What’s Wrong with Porn?

Last night my partner and I came home, got cozy, and settled in with our toys and our lube to watch some porn together. Sounds hot, right?

It’s a fairly normal occurrence for us; we both like to watch it, and when we watch it together we like to mutually masturbate or have intercourse with each other once something gets us going. And most of the time it’s fun and it’s exciting, and oh yeah, it’s plenty hot. But last night we ran into something that in the past has been fairly easy to navigate around: the fact that, lamentably, most porn just flat-out sucks.

It didn’t ruin our night, but afterwards we got to talking about why that is and we arrived at a number of things that I think are worth sharing here:

We started off talking about how we felt like most porn isn’t made with us in mind, that it seems to cater (and really, to pander) to those without much sexual experience or sophistication, who don’t know, for example, that touching someone’s knee isn’t likely to evoke a heavy, gasping moan, or who can’t tell when two women aren’t actually all that thrilled about having sex with each other. It also, consistent with its reputation, either goes right into the deep end or it belabors itself with aimless buildup for buildup’s sake that doesn’t resemble real foreplay in any significant way. Put simply, most of the time it doesn’t feel like watching real sexual people having a real sexual experience, it feels like watching porn people do the porn thing.

And unfortunately, there’s more wrong with that than just my partner and I not being able to get off to that sort of thing. It also lies about sex to those people who don’t know any better, and it confuses real sex for those who are just starting out. Because after all, it’s not like we live in a world where porn exists in a common, relatable context that we all understand, and that’s one of the things that promotes such poor quality as well.

Porn is far enough outside of the mainstream that there’s no culture that holds producers accountable. They get away with churning out flat, half-assed, insincere content because they know no one is talking at all, let alone critically, about their work. They know it’s a ‘get in, get off, get out’ mentality, and mediocrity thrives in that climate.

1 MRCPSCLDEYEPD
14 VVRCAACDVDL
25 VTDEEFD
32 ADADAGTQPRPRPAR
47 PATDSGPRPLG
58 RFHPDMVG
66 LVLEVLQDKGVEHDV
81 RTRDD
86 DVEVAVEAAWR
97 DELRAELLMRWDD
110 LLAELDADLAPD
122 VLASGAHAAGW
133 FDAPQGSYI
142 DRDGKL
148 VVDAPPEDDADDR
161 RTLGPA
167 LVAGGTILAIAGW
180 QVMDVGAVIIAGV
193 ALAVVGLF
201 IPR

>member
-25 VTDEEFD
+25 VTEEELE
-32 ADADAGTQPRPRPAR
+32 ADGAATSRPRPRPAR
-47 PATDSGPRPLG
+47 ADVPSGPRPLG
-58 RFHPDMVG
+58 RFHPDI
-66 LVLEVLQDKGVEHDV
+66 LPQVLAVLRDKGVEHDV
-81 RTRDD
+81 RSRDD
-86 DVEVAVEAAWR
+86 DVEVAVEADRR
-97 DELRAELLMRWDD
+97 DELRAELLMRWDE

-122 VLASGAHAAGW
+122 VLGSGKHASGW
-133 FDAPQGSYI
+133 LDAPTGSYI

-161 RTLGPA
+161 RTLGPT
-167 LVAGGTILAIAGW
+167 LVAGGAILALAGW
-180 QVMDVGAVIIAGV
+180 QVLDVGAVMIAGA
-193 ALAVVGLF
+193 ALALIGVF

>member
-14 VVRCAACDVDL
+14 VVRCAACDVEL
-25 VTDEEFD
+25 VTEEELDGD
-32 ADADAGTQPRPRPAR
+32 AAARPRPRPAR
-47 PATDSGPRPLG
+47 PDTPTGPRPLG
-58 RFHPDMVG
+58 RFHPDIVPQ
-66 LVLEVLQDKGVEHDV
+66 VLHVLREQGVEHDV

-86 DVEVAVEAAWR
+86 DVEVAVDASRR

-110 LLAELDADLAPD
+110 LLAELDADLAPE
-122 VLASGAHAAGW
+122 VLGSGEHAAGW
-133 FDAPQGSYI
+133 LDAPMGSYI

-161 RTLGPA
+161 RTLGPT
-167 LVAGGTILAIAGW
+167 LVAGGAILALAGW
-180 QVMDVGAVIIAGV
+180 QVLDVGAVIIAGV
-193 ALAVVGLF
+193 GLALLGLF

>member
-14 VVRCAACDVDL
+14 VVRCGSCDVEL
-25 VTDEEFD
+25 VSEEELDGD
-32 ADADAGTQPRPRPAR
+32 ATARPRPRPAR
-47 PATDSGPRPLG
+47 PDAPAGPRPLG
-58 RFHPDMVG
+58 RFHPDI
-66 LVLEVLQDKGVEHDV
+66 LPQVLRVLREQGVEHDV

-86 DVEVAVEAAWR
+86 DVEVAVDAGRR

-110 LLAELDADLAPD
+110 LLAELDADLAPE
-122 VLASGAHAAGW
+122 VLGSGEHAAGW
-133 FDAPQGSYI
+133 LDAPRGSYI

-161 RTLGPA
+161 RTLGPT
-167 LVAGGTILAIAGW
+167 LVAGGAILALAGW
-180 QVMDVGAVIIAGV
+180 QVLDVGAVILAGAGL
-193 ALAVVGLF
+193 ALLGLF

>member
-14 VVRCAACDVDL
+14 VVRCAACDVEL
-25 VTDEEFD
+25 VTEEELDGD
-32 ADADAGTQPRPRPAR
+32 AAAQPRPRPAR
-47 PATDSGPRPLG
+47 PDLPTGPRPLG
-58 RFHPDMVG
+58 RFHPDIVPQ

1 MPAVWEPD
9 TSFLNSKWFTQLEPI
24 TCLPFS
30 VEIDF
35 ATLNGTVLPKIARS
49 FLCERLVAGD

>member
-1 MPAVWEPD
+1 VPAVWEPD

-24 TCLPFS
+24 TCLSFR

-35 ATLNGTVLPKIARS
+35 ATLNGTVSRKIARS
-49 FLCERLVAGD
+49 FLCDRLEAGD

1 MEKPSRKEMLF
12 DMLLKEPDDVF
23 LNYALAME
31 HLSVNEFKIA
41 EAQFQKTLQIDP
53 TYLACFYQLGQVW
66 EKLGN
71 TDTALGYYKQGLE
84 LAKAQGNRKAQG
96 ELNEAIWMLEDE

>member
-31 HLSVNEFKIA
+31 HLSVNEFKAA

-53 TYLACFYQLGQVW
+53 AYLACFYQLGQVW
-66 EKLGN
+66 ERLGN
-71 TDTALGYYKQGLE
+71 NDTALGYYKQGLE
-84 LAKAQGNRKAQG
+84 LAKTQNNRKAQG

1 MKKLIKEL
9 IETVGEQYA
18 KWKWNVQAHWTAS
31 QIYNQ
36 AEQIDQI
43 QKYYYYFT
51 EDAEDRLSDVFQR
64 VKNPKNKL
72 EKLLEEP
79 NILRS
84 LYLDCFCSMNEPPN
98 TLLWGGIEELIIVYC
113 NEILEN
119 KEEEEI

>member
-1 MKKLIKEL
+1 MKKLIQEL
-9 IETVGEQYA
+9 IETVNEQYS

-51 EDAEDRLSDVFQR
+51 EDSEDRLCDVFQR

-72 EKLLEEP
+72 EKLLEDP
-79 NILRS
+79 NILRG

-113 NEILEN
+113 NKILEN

We turn our response to flavor into cuisine, our response to noise into music, our need to be clothed into fashion, our love for narrative into stories and films, but while almost every other one of our natural instincts has been developed into a rich, complex, familiar world, full of character and criticism and humanity, our sexuality has been so repressed that it’s prevented us from treating its exploration and indulgence with the same respect.

So there isn’t a culture of appreciation for porn, but the other problem is that there isn’t a culture of creation for it either. What so many pieces exhibit is an obvious lack of discipline, and it’s hard to imagine an actor or director being interviewed thoughtfully about their method or their philosophy. It’s hard to imagine some pornstar equivalent of Inside the Actor’s Studio, or art school, or a master class. It’s hard to even imagine them rehearsing. There’s a congratulatory body that gives out awards, yes, but is there any equivalent of the AFI or BFI’s 100 Best Films lists? Or 1,001 Pornos You Must See Before You Die? Is there anything that would even start making the list and truly deserve a place there?

I’ve written before about the artificial distinction we make between art and porn, and about our willingness to settle for such substandard fare, but what’s salient about that to me is that nothing and no one enforces the current state of things; there’s no mandate in any form saying it must be this way.

Call me crazy, but I see the potential for a bright and glorious future for the pornographic form, and I’ve said before that I believe that the only way for that future to become a reality is for our attitudes and our level of esteem towards it to change. The only way we’ll have great porn that both shows us and validates us as human beings is for us to start treating it as an extension of our humanity. But the point is that that’s true for all of those it involves, from its creators to its audience to all of those who care one way or the other.

Failing that, we’ll be stuck not only with this hollow, inauthentic drivel, but also everything that it feeds back to our society. We’ll continue to have men, both young and old, to whom sex is something between a foreign language and garbled gibberish. We’ll continue having women who have to deal with those men, romantically or otherwise. And we’ll continue not being able to talk about sex because the image we promote shows something no one in their right minds would ever admit to participating in.

Erotic stimulation deserves a much fairer shake than we give it, and we deserve an awful lot more from it in return. For too long we’ve perpetuated an arms race between its denigration and its misrepresentation, and it’s time for both of those things to stop.

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